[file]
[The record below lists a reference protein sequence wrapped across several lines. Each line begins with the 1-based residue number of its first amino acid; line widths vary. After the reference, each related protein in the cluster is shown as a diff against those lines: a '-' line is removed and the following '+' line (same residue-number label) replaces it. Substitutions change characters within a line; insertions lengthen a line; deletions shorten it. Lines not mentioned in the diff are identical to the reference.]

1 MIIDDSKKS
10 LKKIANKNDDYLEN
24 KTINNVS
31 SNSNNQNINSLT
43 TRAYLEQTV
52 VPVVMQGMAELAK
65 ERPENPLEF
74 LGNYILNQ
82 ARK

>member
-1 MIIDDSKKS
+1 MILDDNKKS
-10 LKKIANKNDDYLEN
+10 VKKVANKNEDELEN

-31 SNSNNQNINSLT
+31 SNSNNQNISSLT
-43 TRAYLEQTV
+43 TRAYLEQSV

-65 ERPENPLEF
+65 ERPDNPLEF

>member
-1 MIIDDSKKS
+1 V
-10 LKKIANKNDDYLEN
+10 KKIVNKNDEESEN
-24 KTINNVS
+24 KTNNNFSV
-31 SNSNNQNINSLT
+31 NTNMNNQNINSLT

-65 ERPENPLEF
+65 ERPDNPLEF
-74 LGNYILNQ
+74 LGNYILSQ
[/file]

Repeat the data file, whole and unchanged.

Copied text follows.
[The record below lists a reference protein sequence wrapped across several lines. Each line begins with the 1-based residue number of its first amino acid; line widths vary. After the reference, each related protein in the cluster is shown as a diff against those lines: a '-' line is removed and the following '+' line (same residue-number label) replaces it. Substitutions change characters within a line; insertions lengthen a line; deletions shorten it. Lines not mentioned in the diff are identical to the reference.]

1 MIIDDSKKS
10 LKKIANKNDDYLEN
24 KTINNVS
31 SNSNNQNINSLT
43 TRAYLEQTV
52 VPVVMQGMAELAK
65 ERPENPLEF
74 LGNYILNQ
82 ARK

>member
-1 MIIDDSKKS
+1 MILDDNKKS
-10 LKKIANKNDDYLEN
+10 VKKVANKNEDELEN

-31 SNSNNQNINSLT
+31 SNSNNQNISSLT
-43 TRAYLEQTV
+43 TRAYLEQSV

-65 ERPENPLEF
+65 ERPDNPLEF

>member
-1 MIIDDSKKS
+1 V
-10 LKKIANKNDDYLEN
+10 KKIVNKNDEESEN
-24 KTINNVS
+24 KTNNNFSV
-31 SNSNNQNINSLT
+31 NTNMNNQNINSLT

-65 ERPENPLEF
+65 ERPDNPLEF
-74 LGNYILNQ
+74 LGNYILSQ